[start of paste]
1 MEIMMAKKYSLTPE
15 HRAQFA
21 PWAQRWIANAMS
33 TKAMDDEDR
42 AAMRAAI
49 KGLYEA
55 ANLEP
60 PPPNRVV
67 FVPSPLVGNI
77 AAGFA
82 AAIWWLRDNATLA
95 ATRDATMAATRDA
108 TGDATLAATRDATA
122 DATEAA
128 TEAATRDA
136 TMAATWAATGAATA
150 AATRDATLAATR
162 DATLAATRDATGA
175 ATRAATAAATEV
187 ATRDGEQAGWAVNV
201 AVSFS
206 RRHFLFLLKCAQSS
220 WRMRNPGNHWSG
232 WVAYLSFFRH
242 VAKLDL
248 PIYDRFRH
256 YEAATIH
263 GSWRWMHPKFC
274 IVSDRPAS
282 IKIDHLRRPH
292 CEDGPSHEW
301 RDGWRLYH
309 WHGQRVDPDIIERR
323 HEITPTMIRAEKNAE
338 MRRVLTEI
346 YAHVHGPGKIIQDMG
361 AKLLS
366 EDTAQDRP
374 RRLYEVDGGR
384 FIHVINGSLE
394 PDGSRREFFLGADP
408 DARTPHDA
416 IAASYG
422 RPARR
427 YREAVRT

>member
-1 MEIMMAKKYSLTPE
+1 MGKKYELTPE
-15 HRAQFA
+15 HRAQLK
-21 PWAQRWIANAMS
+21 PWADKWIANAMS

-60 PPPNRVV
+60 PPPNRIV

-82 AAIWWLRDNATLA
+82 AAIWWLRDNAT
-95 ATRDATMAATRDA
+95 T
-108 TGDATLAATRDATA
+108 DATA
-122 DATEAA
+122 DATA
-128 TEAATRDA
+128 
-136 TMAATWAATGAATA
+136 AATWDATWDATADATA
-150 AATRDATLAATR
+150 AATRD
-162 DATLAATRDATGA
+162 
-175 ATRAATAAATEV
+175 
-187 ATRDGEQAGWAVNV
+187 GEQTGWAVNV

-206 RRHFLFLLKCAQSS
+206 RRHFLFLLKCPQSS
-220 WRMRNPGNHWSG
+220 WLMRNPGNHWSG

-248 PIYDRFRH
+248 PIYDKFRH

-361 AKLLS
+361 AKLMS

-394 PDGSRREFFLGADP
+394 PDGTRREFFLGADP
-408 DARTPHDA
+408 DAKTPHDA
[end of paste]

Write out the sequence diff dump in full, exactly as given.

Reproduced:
1 MEIMMAKKYSLTPE
15 HRAQFA
21 PWAQRWIANAMS
33 TKAMDDEDR
42 AAMRAAI
49 KGLYEA
55 ANLEP
60 PPPNRVV
67 FVPSPLVGNI
77 AAGFA
82 AAIWWLRDNATLA
95 ATRDATMAATRDA
108 TGDATLAATRDATA
122 DATEAA
128 TEAATRDA
136 TMAATWAATGAATA
150 AATRDATLAATR
162 DATLAATRDATGA
175 ATRAATAAATEV
187 ATRDGEQAGWAVNV
201 AVSFS
206 RRHFLFLLKCAQSS
220 WRMRNPGNHWSG
232 WVAYLSFFRH
242 VAKLDL
248 PIYDRFRH
256 YEAATIH
263 GSWRWMHPKFC
274 IVSDRPAS
282 IKIDHLRRPH
292 CEDGPSHEW
301 RDGWRLYH
309 WHGQRVDPDIIERR
323 HEITPTMIRAEKNAE
338 MRRVLTEI
346 YAHVHGPGKIIQDMG
361 AKLLS
366 EDTAQDRP
374 RRLYEVDGGR
384 FIHVINGSLE
394 PDGSRREFFLGADP
408 DARTPHDA
416 IAASYG
422 RPARR
427 YREAVRT

>member
-1 MEIMMAKKYSLTPE
+1 MGKKYELTPE
-15 HRAQFA
+15 HRAQLK
-21 PWAQRWIANAMS
+21 PWADKWIANAMS

-60 PPPNRVV
+60 PPPNRIV

-82 AAIWWLRDNATLA
+82 AAIWWLRDNAT
-95 ATRDATMAATRDA
+95 T
-108 TGDATLAATRDATA
+108 DATA
-122 DATEAA
+122 DATA
-128 TEAATRDA
+128 
-136 TMAATWAATGAATA
+136 AATWDATWDATADATA
-150 AATRDATLAATR
+150 AATRD
-162 DATLAATRDATGA
+162 
-175 ATRAATAAATEV
+175 
-187 ATRDGEQAGWAVNV
+187 GEQTGWAVNV

-206 RRHFLFLLKCAQSS
+206 RRHFLFLLKCPQSS
-220 WRMRNPGNHWSG
+220 WLMRNPGNHWSG

-248 PIYDRFRH
+248 PIYDKFRH

-361 AKLLS
+361 AKLMS

-394 PDGSRREFFLGADP
+394 PDGTRREFFLGADP
-408 DARTPHDA
+408 DAKTPHDA